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Author: Andrew Moss, Product Manager, Wireless Broadband
Innovation, Science and Economic Development Canada (ISED) has finally decided to take another look at Fixed Microwave License Fees. The current RIC42 document, which has been in force since I’ve been involved in our industry, bases the costs on T-1 equivalency. So, the more T-1 (or equivalent) circuits you carry, the more you pay. This is irrespective of the amount of radio frequency (RF) spectrum your system occupies. For example, with a 10Gbs full-duplex radio, the yearly fee works out to about $131k per link.
There are certain spectrum efficiency minima in the SRSP (Standard Radio System Planner) documents which vary per-band, and whether sites fall within Moderate or High Congestion Zones (more on these later). But that’s really the extent of any encouragement to be an efficient spectrum user.
The proposed new fee structure will be based on the amount of RF spectrum occupied for a given PTP microwave link, with the licensee incentivized to use hardware that will make the most efficient use of each channel. (This I had suggested to ISED long before they were called ISED – and to employees whom have been retired for several years now. I’m sure I wasn’t the first.)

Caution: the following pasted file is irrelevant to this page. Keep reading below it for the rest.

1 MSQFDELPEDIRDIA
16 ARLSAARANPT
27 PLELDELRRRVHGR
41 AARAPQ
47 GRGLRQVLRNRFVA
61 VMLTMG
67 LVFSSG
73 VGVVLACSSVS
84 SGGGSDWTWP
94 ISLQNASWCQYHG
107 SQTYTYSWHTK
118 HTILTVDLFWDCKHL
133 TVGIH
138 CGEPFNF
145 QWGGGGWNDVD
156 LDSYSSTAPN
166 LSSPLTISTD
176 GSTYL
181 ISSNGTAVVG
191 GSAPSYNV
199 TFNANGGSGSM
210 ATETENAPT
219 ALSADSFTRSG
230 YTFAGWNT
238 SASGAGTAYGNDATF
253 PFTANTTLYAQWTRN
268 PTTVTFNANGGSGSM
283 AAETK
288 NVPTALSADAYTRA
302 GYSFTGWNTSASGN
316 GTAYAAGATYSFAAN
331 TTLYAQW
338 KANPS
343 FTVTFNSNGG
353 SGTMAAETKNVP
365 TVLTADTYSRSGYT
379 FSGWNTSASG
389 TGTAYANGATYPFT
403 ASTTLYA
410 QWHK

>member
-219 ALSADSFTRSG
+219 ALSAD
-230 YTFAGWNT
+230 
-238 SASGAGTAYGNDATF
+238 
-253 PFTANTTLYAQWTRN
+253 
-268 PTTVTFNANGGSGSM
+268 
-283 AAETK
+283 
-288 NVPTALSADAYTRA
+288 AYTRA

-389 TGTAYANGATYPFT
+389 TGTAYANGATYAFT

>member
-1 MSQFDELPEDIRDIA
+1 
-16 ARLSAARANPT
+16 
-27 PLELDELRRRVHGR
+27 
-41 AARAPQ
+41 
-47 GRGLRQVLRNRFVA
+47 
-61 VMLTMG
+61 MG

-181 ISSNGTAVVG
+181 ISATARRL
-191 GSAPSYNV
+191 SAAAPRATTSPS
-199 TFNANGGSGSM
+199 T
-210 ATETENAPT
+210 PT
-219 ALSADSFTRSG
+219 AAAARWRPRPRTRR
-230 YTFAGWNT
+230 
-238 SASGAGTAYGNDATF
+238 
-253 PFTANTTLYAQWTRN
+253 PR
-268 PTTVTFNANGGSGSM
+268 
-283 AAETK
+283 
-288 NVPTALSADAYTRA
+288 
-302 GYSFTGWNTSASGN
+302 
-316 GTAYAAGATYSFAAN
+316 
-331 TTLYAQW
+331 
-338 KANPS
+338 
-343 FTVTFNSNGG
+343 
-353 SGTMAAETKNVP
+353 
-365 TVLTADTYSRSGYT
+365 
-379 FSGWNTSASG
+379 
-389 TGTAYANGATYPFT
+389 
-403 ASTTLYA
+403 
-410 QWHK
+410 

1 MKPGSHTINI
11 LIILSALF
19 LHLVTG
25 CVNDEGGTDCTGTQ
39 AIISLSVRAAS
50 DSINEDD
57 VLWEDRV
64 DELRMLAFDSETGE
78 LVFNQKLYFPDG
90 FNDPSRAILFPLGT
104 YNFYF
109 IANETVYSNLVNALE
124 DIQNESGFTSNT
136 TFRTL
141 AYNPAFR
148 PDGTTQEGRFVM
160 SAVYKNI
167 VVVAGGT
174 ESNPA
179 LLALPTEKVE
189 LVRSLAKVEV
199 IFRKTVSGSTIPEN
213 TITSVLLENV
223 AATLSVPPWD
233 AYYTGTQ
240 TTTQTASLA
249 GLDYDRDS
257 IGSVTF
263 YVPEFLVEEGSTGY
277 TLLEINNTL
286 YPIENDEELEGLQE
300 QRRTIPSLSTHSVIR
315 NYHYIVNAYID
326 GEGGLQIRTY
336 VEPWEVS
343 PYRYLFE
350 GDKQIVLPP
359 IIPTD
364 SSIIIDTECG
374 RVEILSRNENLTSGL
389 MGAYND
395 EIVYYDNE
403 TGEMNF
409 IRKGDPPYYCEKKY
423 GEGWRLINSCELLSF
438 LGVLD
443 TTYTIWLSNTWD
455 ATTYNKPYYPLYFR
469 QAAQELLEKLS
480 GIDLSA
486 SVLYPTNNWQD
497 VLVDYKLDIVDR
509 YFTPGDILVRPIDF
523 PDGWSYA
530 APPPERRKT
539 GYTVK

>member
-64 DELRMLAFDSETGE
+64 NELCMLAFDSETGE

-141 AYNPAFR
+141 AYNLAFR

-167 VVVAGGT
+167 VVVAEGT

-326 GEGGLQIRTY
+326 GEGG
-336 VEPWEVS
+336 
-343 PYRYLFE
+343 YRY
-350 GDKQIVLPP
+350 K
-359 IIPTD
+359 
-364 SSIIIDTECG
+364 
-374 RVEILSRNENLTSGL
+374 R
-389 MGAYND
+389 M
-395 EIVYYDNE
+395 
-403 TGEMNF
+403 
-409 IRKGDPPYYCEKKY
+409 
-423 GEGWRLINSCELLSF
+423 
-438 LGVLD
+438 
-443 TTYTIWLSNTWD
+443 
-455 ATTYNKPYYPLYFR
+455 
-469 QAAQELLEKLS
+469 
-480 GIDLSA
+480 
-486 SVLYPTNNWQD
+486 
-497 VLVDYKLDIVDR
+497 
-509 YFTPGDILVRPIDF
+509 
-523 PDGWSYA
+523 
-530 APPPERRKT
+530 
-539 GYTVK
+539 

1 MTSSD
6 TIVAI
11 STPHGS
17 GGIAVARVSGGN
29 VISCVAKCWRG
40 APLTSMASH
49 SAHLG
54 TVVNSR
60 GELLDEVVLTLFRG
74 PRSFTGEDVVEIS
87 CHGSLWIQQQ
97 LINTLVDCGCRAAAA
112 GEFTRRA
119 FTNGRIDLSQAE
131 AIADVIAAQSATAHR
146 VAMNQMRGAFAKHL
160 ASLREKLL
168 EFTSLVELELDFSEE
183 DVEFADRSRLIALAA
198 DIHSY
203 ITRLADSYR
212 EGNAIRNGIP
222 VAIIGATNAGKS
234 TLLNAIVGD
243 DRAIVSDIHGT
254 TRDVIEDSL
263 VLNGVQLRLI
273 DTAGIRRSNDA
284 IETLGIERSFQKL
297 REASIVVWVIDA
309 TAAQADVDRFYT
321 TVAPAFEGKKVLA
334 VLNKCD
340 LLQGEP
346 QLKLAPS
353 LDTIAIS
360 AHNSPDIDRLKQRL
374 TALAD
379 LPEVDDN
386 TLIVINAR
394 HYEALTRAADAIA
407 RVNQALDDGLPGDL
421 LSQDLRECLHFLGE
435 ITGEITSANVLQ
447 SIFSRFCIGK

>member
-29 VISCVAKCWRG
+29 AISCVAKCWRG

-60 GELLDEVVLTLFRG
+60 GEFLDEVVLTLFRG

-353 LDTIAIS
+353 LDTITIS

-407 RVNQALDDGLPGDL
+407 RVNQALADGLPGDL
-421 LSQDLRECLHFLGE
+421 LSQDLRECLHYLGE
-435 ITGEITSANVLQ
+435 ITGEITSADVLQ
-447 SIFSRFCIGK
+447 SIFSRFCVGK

ISED references the spectrum management systems in the UK and Australia, not the USA
ISED says they looked at how the spectrum is managed in similar markets, namely the UK and Australia. Conspicuous by its absence is our closest market geographically, spectrally and arguably culturally, the United States. Given their comparatively very low cost of licensing a microwave link (as in $510 USD or thereabouts for 10 years) I find this oversight rather disingenuous. I suppose they could argue the USA is giving their resources away and the American people are paying the price. You could also counter-argue this is a public resource and everyone is benefitting from lower-cost, greater data bandwidth availability. Could the widely available unlimited cellular data plans in the US be connected to this somehow?
The UK on the other hand is a curious mix of higher population density, national telco monopoly and historically restrictive RF laws. I know of one UK manufacturer of microwave radios who can’t legally put their gear on the air in that country. I’m sure there are others. As for Australia the population scarcity is more closely akin to Canada, but the climate and geography are entirely different so I find it rather difficult to compare. Let’s hope the Minister of Transport doesn’t adopt similar research strategies for his next initiative otherwise we’re going to find ourselves driving on the left side of the road.